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Hubbell, Jay Broadus (08 May 1885–13 February 1979), university teacher and literary historian, was born in Smyth County, Virginia, the son of David Shelton Hubbell, a Baptist minister, and Ruth Eller. He was educated at Richmond College (B.A., 1905), Harvard University (M.A., 1908), and Columbia University (Ph.D., 1922), teaching in the meantime at the University of North Carolina (1908–1909), Wake Forest College (1911–1914), and Southern Methodist University (1915–1927), with time out for service in World War I as a first lieutenant in the field artillery (1918–1919). In 1918 he married Lucinda Smith of Dallas, Texas, one of his students at Southern Methodist University (SMU) and the daughter of a well-known attorney. The couple had two sons, Jay Broadus Hubbell, Jr., who frequently served as his father’s research assistant, and David Smith Hubbell, a physician. After his return from the war, Hubbell became chair of the Department of English and E. A. Lilly Professor of English at SMU and edited the ...

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Isham, Ralph Heyward (02 July 1890–13 June 1955), literary collector, was born in New York City, the son of Henry Heyward Isham, a banker and financier, and Juliet Calhoun Marsh. Isham attended Cornell and Yale Universities, where his interest in eighteenth-century literature was first aroused. He then pursued a variety of activities, ranging from journalism to big-game shooting in Malaya and Mexico. He also began his collection of antiquarian books....

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Jakobson, Roman Osipovich (11 October 1896–18 July 1982), linguist, literary historian, and theorist, was born in Moscow, Russia, the son of Jewish parents, Osip Jakobson, a chemical engineer and industrialist, and Anna Volpert. Jakobson’s high school education was at the Lazarev Institute of Oriental Languages in Moscow, where he obtained his diploma with silver medal in 1914. During this period he started to collect and study Russian folklore, legends, and choral and ritual songs. In 1915, together with six other students, Jakobson founded the Moscow Linguistic Circle, the purpose of which was to elucidate linguistic problems of poetics, folklore, and ethnology. He served as president until 1920. In 1917 he spent a semester at Petersburg University, studying Sanskrit. In 1918 he received his master’s degree and was appointed research associate at Moscow University, a position he held until 1920....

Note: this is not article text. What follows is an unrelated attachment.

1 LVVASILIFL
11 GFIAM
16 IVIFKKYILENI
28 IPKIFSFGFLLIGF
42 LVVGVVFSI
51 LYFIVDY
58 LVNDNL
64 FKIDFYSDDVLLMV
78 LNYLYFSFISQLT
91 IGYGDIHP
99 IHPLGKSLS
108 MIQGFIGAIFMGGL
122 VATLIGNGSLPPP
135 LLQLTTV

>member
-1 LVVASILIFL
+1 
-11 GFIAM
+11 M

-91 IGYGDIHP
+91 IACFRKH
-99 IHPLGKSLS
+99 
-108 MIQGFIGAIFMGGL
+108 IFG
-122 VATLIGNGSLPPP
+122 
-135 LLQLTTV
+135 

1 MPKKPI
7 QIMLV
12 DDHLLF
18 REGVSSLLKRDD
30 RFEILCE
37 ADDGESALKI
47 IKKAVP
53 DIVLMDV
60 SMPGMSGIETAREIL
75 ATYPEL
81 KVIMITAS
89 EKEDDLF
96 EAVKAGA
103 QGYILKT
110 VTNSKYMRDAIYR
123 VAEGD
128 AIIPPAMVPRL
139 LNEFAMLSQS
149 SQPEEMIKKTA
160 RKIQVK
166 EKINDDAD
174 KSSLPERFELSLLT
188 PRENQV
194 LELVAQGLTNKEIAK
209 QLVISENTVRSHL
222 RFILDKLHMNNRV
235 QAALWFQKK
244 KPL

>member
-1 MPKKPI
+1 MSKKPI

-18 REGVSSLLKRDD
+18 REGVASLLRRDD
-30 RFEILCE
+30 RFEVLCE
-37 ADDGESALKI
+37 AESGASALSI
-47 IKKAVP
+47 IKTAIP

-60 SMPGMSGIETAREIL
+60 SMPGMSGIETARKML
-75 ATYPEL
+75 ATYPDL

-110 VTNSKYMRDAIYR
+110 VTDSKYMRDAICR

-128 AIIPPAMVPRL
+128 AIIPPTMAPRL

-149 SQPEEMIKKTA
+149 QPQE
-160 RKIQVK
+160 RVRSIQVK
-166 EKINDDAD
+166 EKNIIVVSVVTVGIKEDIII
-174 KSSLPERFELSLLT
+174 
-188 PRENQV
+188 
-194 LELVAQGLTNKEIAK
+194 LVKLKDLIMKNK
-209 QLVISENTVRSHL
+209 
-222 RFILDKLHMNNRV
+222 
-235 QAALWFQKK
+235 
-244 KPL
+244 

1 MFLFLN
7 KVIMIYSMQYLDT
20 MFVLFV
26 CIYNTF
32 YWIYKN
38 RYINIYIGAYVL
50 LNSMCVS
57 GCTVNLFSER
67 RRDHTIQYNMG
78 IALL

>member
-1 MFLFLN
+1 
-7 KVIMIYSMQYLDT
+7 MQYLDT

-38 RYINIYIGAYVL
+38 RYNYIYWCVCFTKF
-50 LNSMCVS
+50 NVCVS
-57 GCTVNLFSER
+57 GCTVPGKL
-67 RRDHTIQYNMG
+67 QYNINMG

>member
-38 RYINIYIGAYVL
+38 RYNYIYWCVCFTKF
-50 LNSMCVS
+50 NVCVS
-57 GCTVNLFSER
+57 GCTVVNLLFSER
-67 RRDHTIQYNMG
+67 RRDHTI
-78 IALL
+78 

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Lord, Albert Bates (15 September 1912–29 July 1991), folklorist, Slavist, and comparatist, was born in Boston, Massachusetts, the son of Robert Whiting Lord, a manufacturer of candy, and Corinne Bates Lord. After his high school years at Boston Public Latin School, he entered Harvard University, earning an A.B. in classics (cum laude, 1934) and an M.A. (1936) and Ph.D. (1949) in comparative literature, with graduate specialties in medieval English, ancient Greek, and Serbo-Croatian. On 24 August 1950 he married Mary Louise Carlson, later the long-time chair of Classics at Connecticut College, with whom he had two children: Nathan Eliot Lord, a high school English teacher, and Mark Edwards Lord, a potter and woodworker....

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Lounsbury, Thomas Raynesford (01 January 1838–09 April 1915), literary historian and linguist, was born in Ovid, New York, the son of Thomas Lounsbury, a Presbyterian minister, and Mary Janette Woodward. Admitted to Yale in 1855, he excelled in his studies, earned Phi Beta Kappa honors, and received a B.A. in 1859. He won prizes in English composition, debate, and oratory and served on the editorial staff of the ...